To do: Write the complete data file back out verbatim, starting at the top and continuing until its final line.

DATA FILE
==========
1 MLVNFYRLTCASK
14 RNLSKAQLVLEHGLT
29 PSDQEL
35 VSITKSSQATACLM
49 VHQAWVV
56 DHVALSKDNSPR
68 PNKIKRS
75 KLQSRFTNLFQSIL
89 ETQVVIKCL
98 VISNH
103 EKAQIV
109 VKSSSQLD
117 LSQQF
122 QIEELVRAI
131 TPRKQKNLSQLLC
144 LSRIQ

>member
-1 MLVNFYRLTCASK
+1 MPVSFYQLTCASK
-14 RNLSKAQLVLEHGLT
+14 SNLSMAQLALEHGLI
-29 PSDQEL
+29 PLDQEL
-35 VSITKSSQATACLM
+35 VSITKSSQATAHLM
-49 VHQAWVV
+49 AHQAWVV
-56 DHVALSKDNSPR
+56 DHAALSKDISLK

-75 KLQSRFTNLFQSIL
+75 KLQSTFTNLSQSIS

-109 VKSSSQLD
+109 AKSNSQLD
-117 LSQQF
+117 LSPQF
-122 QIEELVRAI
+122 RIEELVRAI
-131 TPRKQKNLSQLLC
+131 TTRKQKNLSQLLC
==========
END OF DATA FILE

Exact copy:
1 MLVNFYRLTCASK
14 RNLSKAQLVLEHGLT
29 PSDQEL
35 VSITKSSQATACLM
49 VHQAWVV
56 DHVALSKDNSPR
68 PNKIKRS
75 KLQSRFTNLFQSIL
89 ETQVVIKCL
98 VISNH
103 EKAQIV
109 VKSSSQLD
117 LSQQF
122 QIEELVRAI
131 TPRKQKNLSQLLC
144 LSRIQ

>member
-1 MLVNFYRLTCASK
+1 MPVSFYQLTCASK
-14 RNLSKAQLVLEHGLT
+14 SNLSMAQLALEHGLI
-29 PSDQEL
+29 PLDQEL
-35 VSITKSSQATACLM
+35 VSITKSSQATAHLM
-49 VHQAWVV
+49 AHQAWVV
-56 DHVALSKDNSPR
+56 DHAALSKDISLK

-75 KLQSRFTNLFQSIL
+75 KLQSTFTNLSQSIS

-109 VKSSSQLD
+109 AKSNSQLD
-117 LSQQF
+117 LSPQF
-122 QIEELVRAI
+122 RIEELVRAI
-131 TPRKQKNLSQLLC
+131 TTRKQKNLSQLLC